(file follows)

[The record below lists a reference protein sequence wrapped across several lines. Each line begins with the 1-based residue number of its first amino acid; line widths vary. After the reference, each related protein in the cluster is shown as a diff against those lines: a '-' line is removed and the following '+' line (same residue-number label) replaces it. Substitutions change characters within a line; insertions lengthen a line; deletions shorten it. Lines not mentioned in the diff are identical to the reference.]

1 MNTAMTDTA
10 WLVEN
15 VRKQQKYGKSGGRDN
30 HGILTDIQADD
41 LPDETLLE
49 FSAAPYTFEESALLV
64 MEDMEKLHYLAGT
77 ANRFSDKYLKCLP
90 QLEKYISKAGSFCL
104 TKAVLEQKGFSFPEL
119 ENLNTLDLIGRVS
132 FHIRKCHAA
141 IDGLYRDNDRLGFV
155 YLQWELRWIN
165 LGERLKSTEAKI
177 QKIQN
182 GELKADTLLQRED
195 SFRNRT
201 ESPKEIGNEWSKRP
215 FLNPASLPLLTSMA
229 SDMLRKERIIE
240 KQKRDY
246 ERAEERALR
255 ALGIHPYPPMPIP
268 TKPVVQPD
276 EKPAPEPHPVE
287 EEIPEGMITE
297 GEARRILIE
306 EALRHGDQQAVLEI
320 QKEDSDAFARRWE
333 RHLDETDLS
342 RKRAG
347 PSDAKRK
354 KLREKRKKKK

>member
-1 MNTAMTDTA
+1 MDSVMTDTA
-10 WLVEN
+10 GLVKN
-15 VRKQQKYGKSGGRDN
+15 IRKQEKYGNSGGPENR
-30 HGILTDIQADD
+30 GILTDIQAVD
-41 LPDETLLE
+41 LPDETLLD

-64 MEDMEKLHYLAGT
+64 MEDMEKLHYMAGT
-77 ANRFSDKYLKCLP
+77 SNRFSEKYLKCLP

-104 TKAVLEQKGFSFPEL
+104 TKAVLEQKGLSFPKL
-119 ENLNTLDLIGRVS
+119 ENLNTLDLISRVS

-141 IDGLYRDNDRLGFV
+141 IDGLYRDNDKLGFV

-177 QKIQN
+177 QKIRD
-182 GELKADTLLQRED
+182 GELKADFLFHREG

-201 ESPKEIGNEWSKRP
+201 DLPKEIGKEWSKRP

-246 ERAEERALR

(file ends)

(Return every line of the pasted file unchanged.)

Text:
[The record below lists a reference protein sequence wrapped across several lines. Each line begins with the 1-based residue number of its first amino acid; line widths vary. After the reference, each related protein in the cluster is shown as a diff against those lines: a '-' line is removed and the following '+' line (same residue-number label) replaces it. Substitutions change characters within a line; insertions lengthen a line; deletions shorten it. Lines not mentioned in the diff are identical to the reference.]

1 MNTAMTDTA
10 WLVEN
15 VRKQQKYGKSGGRDN
30 HGILTDIQADD
41 LPDETLLE
49 FSAAPYTFEESALLV
64 MEDMEKLHYLAGT
77 ANRFSDKYLKCLP
90 QLEKYISKAGSFCL
104 TKAVLEQKGFSFPEL
119 ENLNTLDLIGRVS
132 FHIRKCHAA
141 IDGLYRDNDRLGFV
155 YLQWELRWIN
165 LGERLKSTEAKI
177 QKIQN
182 GELKADTLLQRED
195 SFRNRT
201 ESPKEIGNEWSKRP
215 FLNPASLPLLTSMA
229 SDMLRKERIIE
240 KQKRDY
246 ERAEERALR
255 ALGIHPYPPMPIP
268 TKPVVQPD
276 EKPAPEPHPVE
287 EEIPEGMITE
297 GEARRILIE
306 EALRHGDQQAVLEI
320 QKEDSDAFARRWE
333 RHLDETDLS
342 RKRAG
347 PSDAKRK
354 KLREKRKKKK

>member
-1 MNTAMTDTA
+1 MDSVMTDTA
-10 WLVEN
+10 GLVKN
-15 VRKQQKYGKSGGRDN
+15 IRKQEKYGNSGGPENR
-30 HGILTDIQADD
+30 GILTDIQAVD
-41 LPDETLLE
+41 LPDETLLD

-64 MEDMEKLHYLAGT
+64 MEDMEKLHYMAGT
-77 ANRFSDKYLKCLP
+77 SNRFSEKYLKCLP

-104 TKAVLEQKGFSFPEL
+104 TKAVLEQKGLSFPKL
-119 ENLNTLDLIGRVS
+119 ENLNTLDLISRVS

-141 IDGLYRDNDRLGFV
+141 IDGLYRDNDKLGFV

-177 QKIQN
+177 QKIRD
-182 GELKADTLLQRED
+182 GELKADFLFHREG

-201 ESPKEIGNEWSKRP
+201 DLPKEIGKEWSKRP

-246 ERAEERALR